Britons woke up yesterday morning to a new country - one that no longer wants to be part of a larger community that is the European Union.
In a bitterly-fought referendum that has divided the nation, emotions were high and equally split from Scotland to Southhampton yesterday.
While half the country cheered this "Independence Day", as declared by UK Independence Party leader Nigel Farage, others were dumbfounded and in disbelief over the decision.
"I'm in utter shock and dismay," said Mr Simon Ly, 30, born and bred in London and who voted for Remain on Thursday. "The country I thought I knew, I clearly don't."
It had seemed that Remain had inched ahead in the last round of opinion polls on the eve of polling day, and even in one released by YouGov as polls closed at 10pm.
Mr Farage also looked to have conceded just as counting got under way when he said it looked like "Remain will edge it".
Remain was off to a promising start, with the first area to declare, Gibraltar, voting a landslide 95.9 per cent to stay in.
But the first signs of trouble for the pro-EU camp came at midnight when Newcastle, which was expected to do well with its Remain votes, mustered just 50.7 per cent. Then, when the results for the Midlands, Wales and North-east England came tumbling in, it became clearer and clearer that large swathes of the country wanted out.
The pound plunged and by 4.40am, national broadcaster BBC had declared a Leave victory based on its analysis.
By then, Mr Farage had changed his tune, saying Prime Minister David Cameron should immediately resign if Brexit became a reality.
Analysts and politicians have pointed to the result as a clear signal that the electorate is deeply dissatisfied with the establishment and the status quo, and have made their feelings known.
Despite numerous warnings by experts that a Brexit will have dire consequences for their economy, Britons have ignored these threats.
"A lot of people are doing it out of defiance. It's based on feelings, not logic," said Mr Ly, who works in a marketing agency. "My fear is, who are the new men and women who will take over? We need a leader who will unite this country. I can't see that person in this current political scene."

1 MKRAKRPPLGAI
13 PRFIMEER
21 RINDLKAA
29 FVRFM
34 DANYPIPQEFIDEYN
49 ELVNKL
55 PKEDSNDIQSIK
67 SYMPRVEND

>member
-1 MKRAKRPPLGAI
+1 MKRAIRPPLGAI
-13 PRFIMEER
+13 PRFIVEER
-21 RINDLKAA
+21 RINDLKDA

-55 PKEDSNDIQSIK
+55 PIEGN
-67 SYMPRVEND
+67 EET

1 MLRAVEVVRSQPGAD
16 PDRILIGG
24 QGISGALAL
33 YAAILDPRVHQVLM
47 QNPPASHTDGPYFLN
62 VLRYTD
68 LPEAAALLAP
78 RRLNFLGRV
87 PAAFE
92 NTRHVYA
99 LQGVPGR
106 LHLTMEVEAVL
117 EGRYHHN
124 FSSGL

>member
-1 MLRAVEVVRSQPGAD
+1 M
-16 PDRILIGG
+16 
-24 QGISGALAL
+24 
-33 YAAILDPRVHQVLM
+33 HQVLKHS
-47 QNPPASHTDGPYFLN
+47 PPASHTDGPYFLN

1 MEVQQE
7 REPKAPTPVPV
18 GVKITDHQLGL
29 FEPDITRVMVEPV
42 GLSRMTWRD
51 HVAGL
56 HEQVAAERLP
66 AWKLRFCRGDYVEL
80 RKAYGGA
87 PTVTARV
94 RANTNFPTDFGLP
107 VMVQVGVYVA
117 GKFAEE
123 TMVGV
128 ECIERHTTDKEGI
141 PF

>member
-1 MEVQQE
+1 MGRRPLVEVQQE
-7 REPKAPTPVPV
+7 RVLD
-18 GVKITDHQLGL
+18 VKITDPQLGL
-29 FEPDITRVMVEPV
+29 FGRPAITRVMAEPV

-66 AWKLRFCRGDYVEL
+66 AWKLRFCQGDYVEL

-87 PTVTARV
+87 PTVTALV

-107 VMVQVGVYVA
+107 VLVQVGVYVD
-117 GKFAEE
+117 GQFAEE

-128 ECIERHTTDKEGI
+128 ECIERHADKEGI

As the night wore on, speculation was rife that the Prime Minister would resign. This, even though more than 80 pro-Brexit Tory MPs signed a letter calling on him to remain as PM even if Remain lost.
Digital marketing assistant Lauren Rickard's worst fears came true when she woke up to news that Brexit had become a reality.
"I'm very disappointed. I think older voters have, rather selfishly, voted to get a 'quick fix' to their problems without thinking of the long-term implications leaving the EU will have, particularly for younger generations," said the 24-year- old who, with most of her family members, had voted for Remain.
Social media reacted strongly and swiftly to the news, with the hashtags #NotInMyName and #WhatHaveWeDone trending on Twitter by mid-morning.
Londoners, who voted overwhelmingly for Britain to stay in the EU, also took to Twitter calling for London to become an independent state and join the EU. A petition asking London Mayor Sadiq Khan to declare the city independent was launched on change.org and garnered 26,000 supporters.
"London is an international city, and we want to remain at the heart of Europe. Let's face it - the rest of the country disagrees. So rather than passive aggressively vote against each other at every election, let's make the divorce official and move in with our friends on the continent," said the petition.
EU and Commonwealth citizens living here were uneasy over the nation's decision, which has cast uncertainty onto their future.
"It's sad the UK rejected the idea of a unified Europe, for all its flaws," said Swede Marcus Wilert, 41, an ethical-trade manager who has worked in London for three years.
"As someone who is well-educated and employed, I don't see big changes in my situation, but I definitely feel less welcome as a European."
Singaporean entrepreneur Ellen Chew was "super disappointed".
"It will affect me, but not now. I need to rethink my expansion plans in the coming years," said the restaurateur who has lived in London for 10 years. As a Commonwealth citizen who is resident in Britain, she was eligible to vote and decided to go with Remain.
But outside of London, which has bucked the national trend along with Scotland, champagne bottles will be popping and there will be celebrations over the weekend in cities like Sunderland, Dudley and Newport, which have all shown strong support for Leave.
One of those who will be celebrating is builder Jamie Byefiled, 35, who is happy to see Mr Cameron go.
"The government says it's brilliant to stay within the EU, but we don't see the benefits. We're struggling with hospitals and housing, but we're giving so much money every week to the EU," he said.
"The economy will go into a downward spiral for a while, but we'll be stronger in the end. Now, we need someone who has fresh ideas so the country can stand tall and start exporting again."